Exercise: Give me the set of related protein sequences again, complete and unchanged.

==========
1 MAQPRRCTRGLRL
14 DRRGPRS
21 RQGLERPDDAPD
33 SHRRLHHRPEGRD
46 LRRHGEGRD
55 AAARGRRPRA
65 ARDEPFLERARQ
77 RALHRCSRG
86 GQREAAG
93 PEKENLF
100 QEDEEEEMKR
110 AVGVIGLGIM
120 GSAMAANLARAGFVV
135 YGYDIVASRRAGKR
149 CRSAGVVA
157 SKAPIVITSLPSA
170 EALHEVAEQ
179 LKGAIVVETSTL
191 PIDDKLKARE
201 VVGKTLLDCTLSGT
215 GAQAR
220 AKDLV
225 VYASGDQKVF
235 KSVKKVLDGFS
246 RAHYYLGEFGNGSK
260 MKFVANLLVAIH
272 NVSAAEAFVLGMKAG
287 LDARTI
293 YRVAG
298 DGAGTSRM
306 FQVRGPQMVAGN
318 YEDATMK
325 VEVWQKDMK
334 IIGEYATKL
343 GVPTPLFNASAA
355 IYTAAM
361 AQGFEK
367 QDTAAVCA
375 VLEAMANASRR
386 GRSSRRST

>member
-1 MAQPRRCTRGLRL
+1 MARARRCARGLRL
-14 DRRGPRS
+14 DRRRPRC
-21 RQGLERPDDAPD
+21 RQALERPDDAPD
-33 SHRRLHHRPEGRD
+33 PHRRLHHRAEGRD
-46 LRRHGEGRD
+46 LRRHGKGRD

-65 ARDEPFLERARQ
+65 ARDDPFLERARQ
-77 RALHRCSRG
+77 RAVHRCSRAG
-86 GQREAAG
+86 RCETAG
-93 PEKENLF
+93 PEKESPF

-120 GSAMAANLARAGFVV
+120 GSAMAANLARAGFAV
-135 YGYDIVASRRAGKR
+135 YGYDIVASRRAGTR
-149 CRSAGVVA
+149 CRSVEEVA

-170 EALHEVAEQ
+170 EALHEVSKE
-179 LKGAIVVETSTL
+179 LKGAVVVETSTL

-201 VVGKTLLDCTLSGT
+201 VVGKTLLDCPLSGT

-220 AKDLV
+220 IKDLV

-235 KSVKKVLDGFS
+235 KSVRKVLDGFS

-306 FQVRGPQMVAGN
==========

1 MAQPRRCTRGLRL
14 DRRGPRS
21 RQGLERPDDAPD
33 SHRRLHHRPEGRD
46 LRRHGEGRD
55 AAARGRRPRA
65 ARDEPFLERARQ
77 RALHRCSRG
86 GQREAAG
93 PEKENLF
100 QEDEEEEMKR
110 AVGVIGLGIM
120 GSAMAANLARAGFVV
135 YGYDIVASRRAGKR
149 CRSAGVVA
157 SKAPIVITSLPSA
170 EALHEVAEQ
179 LKGAIVVETSTL
191 PIDDKLKARE
201 VVGKTLLDCTLSGT
215 GAQAR
220 AKDLV
225 VYASGDQKVF
235 KSVKKVLDGFS
246 RAHYYLGEFGNGSK
260 MKFVANLLVAIH
272 NVSAAEAFVLGMKAG
287 LDARTI
293 YRVAG
298 DGAGTSRM
306 FQVRGPQMVAGN
318 YEDATMK
325 VEVWQKDMK
334 IIGEYATKL
343 GVPTPLFNASAA
355 IYTAAM
361 AQGFEK
367 QDTAAVCA
375 VLEAMANASRR
386 GRSSRRST

>member
-1 MAQPRRCTRGLRL
+1 MARARRCARGLRL
-14 DRRGPRS
+14 DRRRPRC
-21 RQGLERPDDAPD
+21 RQALERPDDAPD
-33 SHRRLHHRPEGRD
+33 PHRRLHHRAEGRD
-46 LRRHGEGRD
+46 LRRHGKGRD

-65 ARDEPFLERARQ
+65 ARDDPFLERARQ
-77 RALHRCSRG
+77 RAVHRCSRAG
-86 GQREAAG
+86 RCETAG
-93 PEKENLF
+93 PEKESPF

-120 GSAMAANLARAGFVV
+120 GSAMAANLARAGFAV
-135 YGYDIVASRRAGKR
+135 YGYDIVASRRAGTR
-149 CRSAGVVA
+149 CRSVEEVA

-170 EALHEVAEQ
+170 EALHEVSKE
-179 LKGAIVVETSTL
+179 LKGAVVVETSTL

-201 VVGKTLLDCTLSGT
+201 VVGKTLLDCPLSGT

-220 AKDLV
+220 IKDLV

-235 KSVKKVLDGFS
+235 KSVRKVLDGFS

-306 FQVRGPQMVAGN